Via The Globe and Mail: U.S. sends experimental Canadian Ebola vaccine to trial.
Regulators in the United States have officially granted permission for the first human clinical trial of Canada’s experimental Ebola vaccine, a step that comes as experts from around the globe convene in Geneva to figure out how and to whom the world’s minuscule supply of barely tested Ebola drugs should be distributed.
NewLink Genetics Corp., the Iowa-based drug company the Public Health Agency of Canada licensed to produce the vaccine, announced Thursday that it has received approval from the U.S. Food and Drug Administration to start Phase 1 safety trials, the first of which is expected to be conducted south of the border in the coming weeks and involve about 40 healthy adult volunteers.
Subsequent human trials will also take place in Switzerland, Germany, Gabon and possibly other countries, said Brian Wiley, the vice-president of business development for NewLink Genetics, which sent representatives to the meeting in Geneva.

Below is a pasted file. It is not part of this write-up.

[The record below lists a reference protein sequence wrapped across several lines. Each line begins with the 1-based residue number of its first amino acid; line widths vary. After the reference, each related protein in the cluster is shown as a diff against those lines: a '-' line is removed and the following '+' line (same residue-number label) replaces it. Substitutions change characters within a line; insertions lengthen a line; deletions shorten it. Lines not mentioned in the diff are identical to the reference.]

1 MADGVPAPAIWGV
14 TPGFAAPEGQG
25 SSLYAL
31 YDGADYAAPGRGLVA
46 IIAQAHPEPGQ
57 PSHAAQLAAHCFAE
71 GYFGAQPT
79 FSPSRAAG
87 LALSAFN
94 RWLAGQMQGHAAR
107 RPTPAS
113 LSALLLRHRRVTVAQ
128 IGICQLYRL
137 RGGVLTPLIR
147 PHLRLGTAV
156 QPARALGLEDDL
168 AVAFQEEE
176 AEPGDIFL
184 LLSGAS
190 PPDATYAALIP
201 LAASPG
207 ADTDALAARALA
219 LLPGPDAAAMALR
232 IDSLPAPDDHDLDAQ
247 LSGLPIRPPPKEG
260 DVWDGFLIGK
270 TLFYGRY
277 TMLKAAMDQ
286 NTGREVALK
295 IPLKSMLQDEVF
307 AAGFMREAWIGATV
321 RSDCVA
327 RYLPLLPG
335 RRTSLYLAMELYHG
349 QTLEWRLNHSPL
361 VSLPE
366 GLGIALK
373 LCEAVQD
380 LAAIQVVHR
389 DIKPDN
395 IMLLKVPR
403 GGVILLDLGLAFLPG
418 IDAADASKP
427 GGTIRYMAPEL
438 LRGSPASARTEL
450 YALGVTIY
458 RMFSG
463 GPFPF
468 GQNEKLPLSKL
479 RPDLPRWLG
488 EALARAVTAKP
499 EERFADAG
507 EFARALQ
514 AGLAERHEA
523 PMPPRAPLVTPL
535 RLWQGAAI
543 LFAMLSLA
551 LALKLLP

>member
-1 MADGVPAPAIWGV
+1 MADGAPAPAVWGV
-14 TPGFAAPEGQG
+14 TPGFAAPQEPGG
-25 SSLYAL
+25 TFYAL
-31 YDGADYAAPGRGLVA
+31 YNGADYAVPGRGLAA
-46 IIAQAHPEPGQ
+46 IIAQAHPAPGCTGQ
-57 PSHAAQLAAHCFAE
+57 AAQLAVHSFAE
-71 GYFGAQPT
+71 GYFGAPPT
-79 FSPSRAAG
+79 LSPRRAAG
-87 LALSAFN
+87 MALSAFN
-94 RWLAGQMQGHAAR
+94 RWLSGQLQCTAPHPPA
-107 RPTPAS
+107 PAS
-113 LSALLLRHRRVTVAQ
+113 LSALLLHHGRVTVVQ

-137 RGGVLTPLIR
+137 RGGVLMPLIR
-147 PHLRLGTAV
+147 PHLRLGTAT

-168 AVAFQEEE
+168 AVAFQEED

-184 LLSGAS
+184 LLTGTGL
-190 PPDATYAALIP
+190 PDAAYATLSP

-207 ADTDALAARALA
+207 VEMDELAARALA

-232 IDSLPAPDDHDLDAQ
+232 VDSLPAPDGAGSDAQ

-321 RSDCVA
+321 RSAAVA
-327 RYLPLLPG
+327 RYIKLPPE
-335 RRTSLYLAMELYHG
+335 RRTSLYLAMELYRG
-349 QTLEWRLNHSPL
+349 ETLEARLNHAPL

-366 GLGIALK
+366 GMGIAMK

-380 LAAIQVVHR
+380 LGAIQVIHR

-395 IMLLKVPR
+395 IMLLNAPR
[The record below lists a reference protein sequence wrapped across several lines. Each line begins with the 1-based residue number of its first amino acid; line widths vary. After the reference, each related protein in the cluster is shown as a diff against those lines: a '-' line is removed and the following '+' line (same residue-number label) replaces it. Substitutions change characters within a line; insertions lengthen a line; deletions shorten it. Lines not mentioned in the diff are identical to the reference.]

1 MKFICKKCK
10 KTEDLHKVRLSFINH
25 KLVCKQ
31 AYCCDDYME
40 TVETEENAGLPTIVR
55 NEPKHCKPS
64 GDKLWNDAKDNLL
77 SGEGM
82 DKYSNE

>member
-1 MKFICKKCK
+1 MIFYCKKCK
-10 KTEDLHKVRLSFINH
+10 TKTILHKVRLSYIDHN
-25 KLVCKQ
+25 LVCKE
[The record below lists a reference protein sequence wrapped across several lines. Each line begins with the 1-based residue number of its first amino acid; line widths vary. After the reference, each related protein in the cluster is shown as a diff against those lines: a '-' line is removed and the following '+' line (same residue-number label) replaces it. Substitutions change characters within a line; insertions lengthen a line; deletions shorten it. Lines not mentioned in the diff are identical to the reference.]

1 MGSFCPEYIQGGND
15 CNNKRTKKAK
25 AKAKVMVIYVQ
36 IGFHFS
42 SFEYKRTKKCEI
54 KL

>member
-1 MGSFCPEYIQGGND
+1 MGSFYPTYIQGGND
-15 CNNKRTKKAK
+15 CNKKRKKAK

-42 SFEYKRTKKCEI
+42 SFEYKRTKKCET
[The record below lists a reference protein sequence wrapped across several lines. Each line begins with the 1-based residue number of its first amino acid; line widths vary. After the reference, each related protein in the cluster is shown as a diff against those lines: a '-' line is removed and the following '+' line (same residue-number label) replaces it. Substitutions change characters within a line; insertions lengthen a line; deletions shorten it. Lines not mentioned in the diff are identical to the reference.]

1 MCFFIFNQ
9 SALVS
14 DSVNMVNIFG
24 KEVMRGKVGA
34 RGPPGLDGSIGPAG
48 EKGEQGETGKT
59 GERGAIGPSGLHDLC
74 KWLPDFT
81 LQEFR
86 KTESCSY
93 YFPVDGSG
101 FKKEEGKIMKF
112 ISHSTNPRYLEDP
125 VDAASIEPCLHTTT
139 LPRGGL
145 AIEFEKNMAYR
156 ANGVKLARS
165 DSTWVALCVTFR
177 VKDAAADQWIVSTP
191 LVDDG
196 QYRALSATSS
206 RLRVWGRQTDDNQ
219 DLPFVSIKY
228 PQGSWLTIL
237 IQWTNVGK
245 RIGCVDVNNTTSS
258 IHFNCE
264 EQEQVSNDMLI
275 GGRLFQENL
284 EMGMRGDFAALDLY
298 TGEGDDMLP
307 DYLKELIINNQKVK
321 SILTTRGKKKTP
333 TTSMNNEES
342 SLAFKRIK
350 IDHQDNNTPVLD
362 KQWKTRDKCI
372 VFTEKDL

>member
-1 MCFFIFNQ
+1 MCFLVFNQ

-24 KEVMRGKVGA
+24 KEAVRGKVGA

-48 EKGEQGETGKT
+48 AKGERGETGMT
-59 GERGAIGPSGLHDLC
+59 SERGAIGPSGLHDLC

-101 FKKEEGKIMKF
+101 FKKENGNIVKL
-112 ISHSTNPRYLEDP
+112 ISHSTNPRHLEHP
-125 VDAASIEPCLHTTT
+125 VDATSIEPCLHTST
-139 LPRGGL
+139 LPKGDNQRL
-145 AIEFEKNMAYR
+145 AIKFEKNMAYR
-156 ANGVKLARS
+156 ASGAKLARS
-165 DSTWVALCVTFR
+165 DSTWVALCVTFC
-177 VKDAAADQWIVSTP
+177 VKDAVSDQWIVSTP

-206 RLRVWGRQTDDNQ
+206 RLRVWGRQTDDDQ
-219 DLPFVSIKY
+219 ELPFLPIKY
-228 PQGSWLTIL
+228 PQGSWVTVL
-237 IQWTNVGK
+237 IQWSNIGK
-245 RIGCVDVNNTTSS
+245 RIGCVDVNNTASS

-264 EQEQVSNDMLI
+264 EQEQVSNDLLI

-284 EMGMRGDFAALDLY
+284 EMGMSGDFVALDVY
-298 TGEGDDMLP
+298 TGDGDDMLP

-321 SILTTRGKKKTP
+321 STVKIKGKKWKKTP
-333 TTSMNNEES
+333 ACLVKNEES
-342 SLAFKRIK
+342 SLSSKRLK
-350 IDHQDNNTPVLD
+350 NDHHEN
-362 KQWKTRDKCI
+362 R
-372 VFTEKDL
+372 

“These will all be Phase 1 trials in healthy volunteers and enroll between 40 and 100 patients each and will test the safety of the vaccine as well [as] measure whether volunteers develop the same levels of antibody response shown in monkeys that were protected against the virus in preclinical studies,” Mr. Wiley said by e-mail.
Canada announced in mid-August that it would donate to the World Health Organization (WHO) between 800 and 1,000 doses of an experimental vaccine developed at the National Microbiology Laboratory (NML) in Winnipeg, where the doses remain in storage.
Since then, the Ebola crisis in West Africa has grown steadily worse, with the WHO now reporting a death toll of nearly 1,900 and warning the outbreak could kill as many as 20,000 and take as long as nine months to quell.
That bleak assessment means there could still be time for experimental drugs – which are in short supply and generally take months to make – to be used more widely used during this outbreak, although the WHO has been careful to stress that supportive health care and the tracking of each patient’s contacts are the best way to halt the virus.